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Sports Med Arthrosc Rehabil Ther Technol. 2012 Sep 10;4(1):33. doi: 10.1186/1758-2555-4-33.

Clinical descriptive measures of shoulder range of motion for a healthy, young and physically active cohort.

Author information

  • 1Department of Kinesiology, Athletic Training and Sports Medicine Research Laboratory, The Pennsylvania State University, University Park, PA, USA. glv103@psu.edu.

Abstract

BACKGROUND:

The objective of this innovative research study was to describe clinical shoulder complex range of motion (ROM) measures for a young, healthy, and physically active population. This investigation represents a cross-sectional experiment conducted at a military academy-based sports medicine center. Military cadets with no history of shoulder complex injury were assessed within two months of enrollment in the academy; 548 men (18.8 ± 1.0 yr, 75.2 ± 12.2 kg, 178.3 ± 7.4 cm) and 74 women (18.7 ± 0.9 yr, 63.2 ± 8.9 kg, 165.2 ± 6.9 cm) participated. Descriptive measures included cross-body adduction (CAD), flexion (FLX), external rotation (ER0) with the shoulder complex in adduction and elbow flexed to 90°, internal and external rotation (IR, ER) with the shoulder complex at 90° of abduction and elbow flexed to 90° as well as arc (ARC) of IR-ER using standardized clinical quantification techniques. Bilateral and sex differences were evaluated using dependent and independent t-tests, respectively. Percentiles by arm dominance and sex were also calculated for all ROM measures.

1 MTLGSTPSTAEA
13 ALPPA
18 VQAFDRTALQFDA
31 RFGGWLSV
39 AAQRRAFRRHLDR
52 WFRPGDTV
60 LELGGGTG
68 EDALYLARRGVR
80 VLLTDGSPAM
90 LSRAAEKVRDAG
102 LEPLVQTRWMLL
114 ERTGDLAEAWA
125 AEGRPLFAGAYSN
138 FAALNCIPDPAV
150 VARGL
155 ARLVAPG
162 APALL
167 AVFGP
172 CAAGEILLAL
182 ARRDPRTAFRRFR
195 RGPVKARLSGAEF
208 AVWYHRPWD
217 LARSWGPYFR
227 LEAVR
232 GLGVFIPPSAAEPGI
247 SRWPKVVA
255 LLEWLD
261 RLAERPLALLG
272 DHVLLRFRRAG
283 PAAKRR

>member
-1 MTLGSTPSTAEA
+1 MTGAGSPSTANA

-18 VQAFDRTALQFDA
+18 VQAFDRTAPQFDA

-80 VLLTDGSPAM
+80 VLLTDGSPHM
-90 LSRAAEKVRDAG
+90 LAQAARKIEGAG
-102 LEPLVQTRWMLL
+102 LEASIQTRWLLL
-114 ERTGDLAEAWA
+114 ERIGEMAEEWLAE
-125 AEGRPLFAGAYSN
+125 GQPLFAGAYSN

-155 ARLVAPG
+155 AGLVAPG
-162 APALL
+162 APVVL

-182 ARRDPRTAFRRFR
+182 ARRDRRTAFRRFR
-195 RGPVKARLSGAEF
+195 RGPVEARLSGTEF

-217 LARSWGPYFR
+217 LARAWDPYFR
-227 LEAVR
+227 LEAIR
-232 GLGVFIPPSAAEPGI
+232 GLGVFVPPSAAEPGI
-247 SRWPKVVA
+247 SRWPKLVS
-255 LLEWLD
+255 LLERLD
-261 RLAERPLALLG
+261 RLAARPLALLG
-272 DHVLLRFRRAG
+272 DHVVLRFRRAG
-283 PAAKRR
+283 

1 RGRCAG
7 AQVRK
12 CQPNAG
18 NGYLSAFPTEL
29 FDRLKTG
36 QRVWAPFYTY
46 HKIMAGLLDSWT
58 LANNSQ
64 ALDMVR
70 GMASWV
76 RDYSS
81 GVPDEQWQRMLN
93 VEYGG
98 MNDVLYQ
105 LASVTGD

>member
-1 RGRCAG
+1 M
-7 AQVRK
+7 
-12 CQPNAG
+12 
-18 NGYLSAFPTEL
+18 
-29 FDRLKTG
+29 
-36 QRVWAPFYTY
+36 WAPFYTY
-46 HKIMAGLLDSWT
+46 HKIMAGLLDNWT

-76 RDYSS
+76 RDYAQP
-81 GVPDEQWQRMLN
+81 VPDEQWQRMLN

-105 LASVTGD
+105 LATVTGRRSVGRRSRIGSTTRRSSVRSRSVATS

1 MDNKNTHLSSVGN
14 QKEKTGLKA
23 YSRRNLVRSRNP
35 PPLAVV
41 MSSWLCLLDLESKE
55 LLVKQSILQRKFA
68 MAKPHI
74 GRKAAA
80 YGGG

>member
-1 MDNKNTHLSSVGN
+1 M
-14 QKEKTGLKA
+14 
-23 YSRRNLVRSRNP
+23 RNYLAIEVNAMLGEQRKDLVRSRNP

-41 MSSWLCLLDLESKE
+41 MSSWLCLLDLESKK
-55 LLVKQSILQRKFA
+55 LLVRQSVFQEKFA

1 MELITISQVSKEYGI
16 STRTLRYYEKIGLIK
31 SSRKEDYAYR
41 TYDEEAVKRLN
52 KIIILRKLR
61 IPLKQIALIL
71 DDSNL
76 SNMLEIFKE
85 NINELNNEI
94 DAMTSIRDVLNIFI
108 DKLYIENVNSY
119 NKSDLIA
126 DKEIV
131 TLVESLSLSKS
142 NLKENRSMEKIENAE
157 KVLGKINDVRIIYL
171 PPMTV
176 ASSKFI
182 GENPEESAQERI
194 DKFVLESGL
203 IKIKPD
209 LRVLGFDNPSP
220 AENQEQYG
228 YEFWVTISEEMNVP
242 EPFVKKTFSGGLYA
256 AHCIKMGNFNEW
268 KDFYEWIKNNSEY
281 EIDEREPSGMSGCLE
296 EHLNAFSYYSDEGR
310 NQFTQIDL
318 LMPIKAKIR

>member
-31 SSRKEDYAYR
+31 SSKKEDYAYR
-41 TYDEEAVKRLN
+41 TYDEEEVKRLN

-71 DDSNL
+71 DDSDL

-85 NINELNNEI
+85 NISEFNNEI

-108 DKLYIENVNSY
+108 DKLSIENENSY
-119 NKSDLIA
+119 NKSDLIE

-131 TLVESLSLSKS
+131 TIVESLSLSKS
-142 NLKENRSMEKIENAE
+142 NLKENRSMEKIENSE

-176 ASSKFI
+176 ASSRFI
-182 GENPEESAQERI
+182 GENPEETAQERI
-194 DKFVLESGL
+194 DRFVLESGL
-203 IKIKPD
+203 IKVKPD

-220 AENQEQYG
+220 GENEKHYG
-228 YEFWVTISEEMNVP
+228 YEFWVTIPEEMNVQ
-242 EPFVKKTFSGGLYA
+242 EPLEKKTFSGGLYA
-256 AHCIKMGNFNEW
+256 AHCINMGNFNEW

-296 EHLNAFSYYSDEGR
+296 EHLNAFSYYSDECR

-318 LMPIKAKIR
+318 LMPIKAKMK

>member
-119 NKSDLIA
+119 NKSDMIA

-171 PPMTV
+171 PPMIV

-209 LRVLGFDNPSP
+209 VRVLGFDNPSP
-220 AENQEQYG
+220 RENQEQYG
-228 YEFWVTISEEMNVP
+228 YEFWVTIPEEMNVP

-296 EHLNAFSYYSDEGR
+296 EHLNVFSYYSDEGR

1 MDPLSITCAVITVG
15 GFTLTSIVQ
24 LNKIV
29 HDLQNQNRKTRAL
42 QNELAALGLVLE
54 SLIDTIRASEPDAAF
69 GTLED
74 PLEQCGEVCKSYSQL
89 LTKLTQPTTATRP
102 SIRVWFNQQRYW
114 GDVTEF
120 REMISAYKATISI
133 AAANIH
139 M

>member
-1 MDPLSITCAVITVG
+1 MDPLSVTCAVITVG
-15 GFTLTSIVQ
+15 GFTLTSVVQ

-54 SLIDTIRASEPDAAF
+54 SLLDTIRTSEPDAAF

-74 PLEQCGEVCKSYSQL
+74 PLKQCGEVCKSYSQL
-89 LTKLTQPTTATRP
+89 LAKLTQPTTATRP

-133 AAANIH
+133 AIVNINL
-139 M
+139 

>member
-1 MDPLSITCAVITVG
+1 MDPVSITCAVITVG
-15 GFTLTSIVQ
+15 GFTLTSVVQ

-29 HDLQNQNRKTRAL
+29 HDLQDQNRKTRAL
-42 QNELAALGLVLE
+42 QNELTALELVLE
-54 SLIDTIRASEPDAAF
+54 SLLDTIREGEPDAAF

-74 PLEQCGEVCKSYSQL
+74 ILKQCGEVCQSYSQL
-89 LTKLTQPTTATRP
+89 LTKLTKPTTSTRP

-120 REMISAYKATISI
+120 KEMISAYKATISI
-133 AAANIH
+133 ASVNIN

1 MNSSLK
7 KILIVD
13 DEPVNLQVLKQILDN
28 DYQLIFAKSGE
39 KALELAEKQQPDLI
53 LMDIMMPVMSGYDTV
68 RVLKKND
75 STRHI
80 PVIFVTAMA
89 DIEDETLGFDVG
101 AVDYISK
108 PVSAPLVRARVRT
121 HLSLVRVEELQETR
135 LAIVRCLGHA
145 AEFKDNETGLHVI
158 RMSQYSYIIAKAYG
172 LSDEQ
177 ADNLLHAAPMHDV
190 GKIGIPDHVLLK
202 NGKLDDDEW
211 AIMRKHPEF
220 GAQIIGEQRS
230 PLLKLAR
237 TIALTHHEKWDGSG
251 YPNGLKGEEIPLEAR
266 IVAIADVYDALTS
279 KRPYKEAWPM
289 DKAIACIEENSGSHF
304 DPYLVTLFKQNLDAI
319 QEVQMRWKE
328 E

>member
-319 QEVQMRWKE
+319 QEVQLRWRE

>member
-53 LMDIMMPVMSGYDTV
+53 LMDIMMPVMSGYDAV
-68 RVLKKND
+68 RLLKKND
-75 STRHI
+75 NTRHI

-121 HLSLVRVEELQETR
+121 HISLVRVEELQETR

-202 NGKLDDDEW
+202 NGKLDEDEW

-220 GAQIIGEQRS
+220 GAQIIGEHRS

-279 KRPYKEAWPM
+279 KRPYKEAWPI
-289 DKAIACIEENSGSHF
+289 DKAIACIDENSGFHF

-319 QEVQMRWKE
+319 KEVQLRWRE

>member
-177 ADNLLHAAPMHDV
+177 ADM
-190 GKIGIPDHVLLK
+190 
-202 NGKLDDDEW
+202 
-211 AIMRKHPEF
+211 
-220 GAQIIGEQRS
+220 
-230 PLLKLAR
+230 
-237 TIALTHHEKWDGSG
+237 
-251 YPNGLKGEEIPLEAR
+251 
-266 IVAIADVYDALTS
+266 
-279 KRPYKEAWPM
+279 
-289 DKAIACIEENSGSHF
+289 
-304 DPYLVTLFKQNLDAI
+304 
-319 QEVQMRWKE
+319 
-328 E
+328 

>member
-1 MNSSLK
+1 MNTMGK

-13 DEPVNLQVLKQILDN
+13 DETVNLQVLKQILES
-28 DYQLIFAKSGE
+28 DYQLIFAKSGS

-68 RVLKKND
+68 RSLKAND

RESULTS:

Data were normally distributed. Active and passive ROM measures indicated significant bilateral differences (P < 0.05) except for ARC. Sex differences (P < 0.05) were noted for active and passive CAD, FLX and ER0 for the dominant arm as well as active and passive CAD, FLX and ARC for the non-dominant arm.

CONCLUSIONS:

These original data provide descriptive measures for shoulder complex ROM excursions, assisting sports medicine practitioners in potentially identifying clinical deficiencies and functional outcomes following shoulder injury.

PMID:
22964130
[PubMed]
PMCID:
PMC3475119
Free PMC Article
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